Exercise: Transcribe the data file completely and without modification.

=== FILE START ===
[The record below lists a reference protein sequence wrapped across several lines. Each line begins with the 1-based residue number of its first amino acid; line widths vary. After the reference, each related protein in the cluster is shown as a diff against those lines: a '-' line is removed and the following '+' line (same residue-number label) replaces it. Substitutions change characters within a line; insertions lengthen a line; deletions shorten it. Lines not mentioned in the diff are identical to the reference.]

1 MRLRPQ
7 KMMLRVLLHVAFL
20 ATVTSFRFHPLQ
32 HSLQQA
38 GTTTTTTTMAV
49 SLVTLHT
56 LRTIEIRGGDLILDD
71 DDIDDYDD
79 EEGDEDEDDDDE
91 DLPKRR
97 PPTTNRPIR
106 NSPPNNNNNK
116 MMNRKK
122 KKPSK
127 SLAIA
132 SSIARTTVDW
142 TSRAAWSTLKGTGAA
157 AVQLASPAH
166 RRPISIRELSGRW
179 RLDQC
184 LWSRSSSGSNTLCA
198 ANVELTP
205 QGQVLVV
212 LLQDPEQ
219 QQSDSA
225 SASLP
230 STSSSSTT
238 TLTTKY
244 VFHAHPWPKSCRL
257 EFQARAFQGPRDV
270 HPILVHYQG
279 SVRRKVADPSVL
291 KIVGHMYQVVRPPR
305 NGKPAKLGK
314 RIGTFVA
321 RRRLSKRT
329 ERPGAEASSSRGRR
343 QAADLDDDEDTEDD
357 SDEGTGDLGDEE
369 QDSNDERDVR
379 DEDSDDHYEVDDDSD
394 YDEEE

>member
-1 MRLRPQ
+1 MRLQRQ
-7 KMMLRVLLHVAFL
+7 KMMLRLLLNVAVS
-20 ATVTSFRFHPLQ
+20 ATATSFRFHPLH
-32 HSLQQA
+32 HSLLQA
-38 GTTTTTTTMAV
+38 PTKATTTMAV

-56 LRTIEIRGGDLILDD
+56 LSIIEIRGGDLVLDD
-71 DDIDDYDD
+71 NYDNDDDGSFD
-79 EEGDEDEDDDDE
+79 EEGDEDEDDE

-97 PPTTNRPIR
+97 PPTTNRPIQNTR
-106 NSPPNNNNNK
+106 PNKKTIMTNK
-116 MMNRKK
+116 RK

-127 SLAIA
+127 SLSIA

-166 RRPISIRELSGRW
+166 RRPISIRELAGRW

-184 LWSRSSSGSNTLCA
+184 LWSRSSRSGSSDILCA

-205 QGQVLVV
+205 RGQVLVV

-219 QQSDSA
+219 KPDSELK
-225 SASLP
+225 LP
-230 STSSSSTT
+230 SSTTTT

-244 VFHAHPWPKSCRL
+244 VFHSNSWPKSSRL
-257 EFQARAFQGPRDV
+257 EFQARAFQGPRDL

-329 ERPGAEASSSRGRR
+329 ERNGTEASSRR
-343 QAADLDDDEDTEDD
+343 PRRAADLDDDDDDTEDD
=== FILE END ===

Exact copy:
[The record below lists a reference protein sequence wrapped across several lines. Each line begins with the 1-based residue number of its first amino acid; line widths vary. After the reference, each related protein in the cluster is shown as a diff against those lines: a '-' line is removed and the following '+' line (same residue-number label) replaces it. Substitutions change characters within a line; insertions lengthen a line; deletions shorten it. Lines not mentioned in the diff are identical to the reference.]

1 MRLRPQ
7 KMMLRVLLHVAFL
20 ATVTSFRFHPLQ
32 HSLQQA
38 GTTTTTTTMAV
49 SLVTLHT
56 LRTIEIRGGDLILDD
71 DDIDDYDD
79 EEGDEDEDDDDE
91 DLPKRR
97 PPTTNRPIR
106 NSPPNNNNNK
116 MMNRKK
122 KKPSK
127 SLAIA
132 SSIARTTVDW
142 TSRAAWSTLKGTGAA
157 AVQLASPAH
166 RRPISIRELSGRW
179 RLDQC
184 LWSRSSSGSNTLCA
198 ANVELTP
205 QGQVLVV
212 LLQDPEQ
219 QQSDSA
225 SASLP
230 STSSSSTT
238 TLTTKY
244 VFHAHPWPKSCRL
257 EFQARAFQGPRDV
270 HPILVHYQG
279 SVRRKVADPSVL
291 KIVGHMYQVVRPPR
305 NGKPAKLGK
314 RIGTFVA
321 RRRLSKRT
329 ERPGAEASSSRGRR
343 QAADLDDDEDTEDD
357 SDEGTGDLGDEE
369 QDSNDERDVR
379 DEDSDDHYEVDDDSD
394 YDEEE

>member
-1 MRLRPQ
+1 MRLQRQ
-7 KMMLRVLLHVAFL
+7 KMMLRLLLNVAVS
-20 ATVTSFRFHPLQ
+20 ATATSFRFHPLH
-32 HSLQQA
+32 HSLLQA
-38 GTTTTTTTMAV
+38 PTKATTTMAV

-56 LRTIEIRGGDLILDD
+56 LSIIEIRGGDLVLDD
-71 DDIDDYDD
+71 NYDNDDDGSFD
-79 EEGDEDEDDDDE
+79 EEGDEDEDDE

-97 PPTTNRPIR
+97 PPTTNRPIQNTR
-106 NSPPNNNNNK
+106 PNKKTIMTNK
-116 MMNRKK
+116 RK

-127 SLAIA
+127 SLSIA

-166 RRPISIRELSGRW
+166 RRPISIRELAGRW

-184 LWSRSSSGSNTLCA
+184 LWSRSSRSGSSDILCA

-205 QGQVLVV
+205 RGQVLVV

-219 QQSDSA
+219 KPDSELK
-225 SASLP
+225 LP
-230 STSSSSTT
+230 SSTTTT

-244 VFHAHPWPKSCRL
+244 VFHSNSWPKSSRL
-257 EFQARAFQGPRDV
+257 EFQARAFQGPRDL

-329 ERPGAEASSSRGRR
+329 ERNGTEASSRR
-343 QAADLDDDEDTEDD
+343 PRRAADLDDDDDDTEDD